Halloween is ALMOST upon us! Its our favorite time of year. The weather in the Midwest is beautiful in the fall, the leaves are changing, there is apple cider, pumpkin spice every thing and the wondrous Holiday that revolves around adorable costumes and candy! Halloween is a great Holiday, we love taking the kids out trick or treating, BUT there are many things that make Halloween a terrible Holiday for pets! A few safety precautions can help make it a fun time for the WHOLE family.
The thing that will come to your mind first is Candy! In the vet clinic the days after Halloween we see many cases of chocolate ingestion! That makes for a lot of vomit for us and a big vet bill for you. Make sure to keep the candy away from your pets! But also be aware that grapes/raisins and sugar free candies and gum are toxic to pets as well. Best to just keep all candy away from the critters.
Lost pets. With doors opening and closing, people running around the neighborhood in costumes it is very important to know where your pet is at all times. If you want to keep your dog or cat with you when handing out candy try to make sure they can’t bolt out the door. Keep your pet contained in the yard when being let out. Make sure you know where yours kitties are. Qwerty is kept in his kennel when we are handing out candy because there is too much going on for us to be able to watch him closely. Usually we keep the cats contained in a quiet room with a litter box and water, so they do not get spooked and try to bolt. Make sure that your pets I.D. tags and microchip information are up to date and make sure their collars are on and secure for Halloween night! That way if they do go missing, somebody who finds them will be able to contact you. If you ever see a strange pet running, DO NOT chase, try to contact your local police station to let them know and they can contact the right people to help.
If you have a dog or cat who has high anxiety or could become reactive you want to make sure you take the proper precautions. There will be small children dressed in costumes, which are very cute to us, but to a pet these can be terrifying! Try getting your pets used to the door bell ringing, have someone ring the door bell randomly through out the day and give your pet a treat when that happens. It also might be a good idea to have your pet associate the door bell ringing with sit or lay down. When the door bell rings have your pet sit/lay down, treat, then open the door. Even if your pets are not high anxiety it would be a good idea to have them trained not to get excited when the door bell is rung, that way every time it happens you are not fighting them to open the door and feed those candy starved children who are waiting.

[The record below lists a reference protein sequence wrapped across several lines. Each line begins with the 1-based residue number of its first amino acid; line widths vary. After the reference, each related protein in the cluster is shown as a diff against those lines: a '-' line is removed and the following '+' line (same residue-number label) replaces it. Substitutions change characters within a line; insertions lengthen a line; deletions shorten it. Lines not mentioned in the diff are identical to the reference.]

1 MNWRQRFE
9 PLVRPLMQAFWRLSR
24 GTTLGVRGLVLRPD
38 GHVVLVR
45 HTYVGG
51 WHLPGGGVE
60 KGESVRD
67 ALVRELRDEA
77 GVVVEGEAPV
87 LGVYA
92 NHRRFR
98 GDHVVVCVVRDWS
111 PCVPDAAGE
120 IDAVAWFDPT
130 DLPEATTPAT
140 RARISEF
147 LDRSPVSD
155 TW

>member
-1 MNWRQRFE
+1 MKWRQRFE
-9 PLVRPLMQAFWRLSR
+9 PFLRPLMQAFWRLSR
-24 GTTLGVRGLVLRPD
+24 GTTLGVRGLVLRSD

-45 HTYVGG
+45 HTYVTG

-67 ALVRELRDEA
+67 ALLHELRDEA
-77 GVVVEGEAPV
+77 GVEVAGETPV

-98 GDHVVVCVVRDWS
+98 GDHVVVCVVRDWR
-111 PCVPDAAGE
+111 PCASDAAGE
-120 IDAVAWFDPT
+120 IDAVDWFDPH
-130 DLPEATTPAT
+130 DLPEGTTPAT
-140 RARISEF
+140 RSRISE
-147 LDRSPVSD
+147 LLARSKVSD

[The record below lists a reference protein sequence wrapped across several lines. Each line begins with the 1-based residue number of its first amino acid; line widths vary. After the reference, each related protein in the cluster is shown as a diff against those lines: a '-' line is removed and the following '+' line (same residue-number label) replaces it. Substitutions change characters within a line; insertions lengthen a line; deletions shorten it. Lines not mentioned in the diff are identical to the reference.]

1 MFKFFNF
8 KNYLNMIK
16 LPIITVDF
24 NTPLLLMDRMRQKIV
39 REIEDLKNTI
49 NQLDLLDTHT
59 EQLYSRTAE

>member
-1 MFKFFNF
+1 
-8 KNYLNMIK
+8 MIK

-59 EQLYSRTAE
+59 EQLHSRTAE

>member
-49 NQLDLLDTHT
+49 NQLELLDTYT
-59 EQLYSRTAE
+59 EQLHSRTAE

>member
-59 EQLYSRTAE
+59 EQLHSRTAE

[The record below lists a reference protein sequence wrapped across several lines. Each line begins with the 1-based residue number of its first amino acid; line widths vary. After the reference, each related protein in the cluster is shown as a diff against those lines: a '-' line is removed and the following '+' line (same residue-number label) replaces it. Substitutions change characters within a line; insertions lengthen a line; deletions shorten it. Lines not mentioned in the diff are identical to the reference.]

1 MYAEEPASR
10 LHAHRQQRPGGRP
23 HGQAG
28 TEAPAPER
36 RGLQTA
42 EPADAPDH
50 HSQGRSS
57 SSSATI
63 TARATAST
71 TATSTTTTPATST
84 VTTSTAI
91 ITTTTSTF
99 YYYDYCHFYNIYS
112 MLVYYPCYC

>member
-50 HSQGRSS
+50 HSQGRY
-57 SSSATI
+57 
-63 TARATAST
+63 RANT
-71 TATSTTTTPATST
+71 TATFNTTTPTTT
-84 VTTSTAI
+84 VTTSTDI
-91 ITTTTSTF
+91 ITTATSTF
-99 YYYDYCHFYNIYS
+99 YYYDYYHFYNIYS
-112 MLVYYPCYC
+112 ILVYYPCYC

Pet costumes. Halloween is all about the costumes. We all love dressing our pets up, but keep in mind that even pet costumes come with dangers and you should NEVER leave a costume on your pet when they are unattended, especially in a kennel or confined. Pieced of the costume can be chewed off and swallowed, and NOBODY wants a abdominal exploratory surgery for their dog or cat to remove bits of fabric/plastic from their insides! Costumes could also become tangled and cause them to strangle themselves. Of course it ok to dress your dog up, just be careful and aware that it should be something that is easily removed and do not leave them unattended.
Glow Sticks. These are popular items on Halloween, we have added them to our daughter’s costume to make her more visible to cars when on the street. But they can cause excessive drooling and excessive vomiting in cats. The good news is the chemicals are not fatal, but can make your cat feel sick. If your cat does chew on one flush their mouth out with water and bathe them with dish soap to remove excess chemical from their coat so they do not lick it while bathing themselves.
Decorations. Make sure to keep all Halloween decorations out of reach of mischievous pets. Candles and wax warmers can cause burns. Other decorations could be chewed on and cause electrical burns or an intestinal obstruction. Make sure all decorations are kept in areas where your pet is not left unattended.
If you are taking your dog out Trick or Treating with you make sure that you have some sort of light or reflective clothing on them to make them visible to cars. It is also important to keep them on a short leash, as there are many distractions on Halloween night that can cause them to wander. I recommend leaving the retractable leash at home and just sticking with a 4-6 foot leash.
Do you plan on having your pets joining on the festivities? Send us pictures of your celebrations!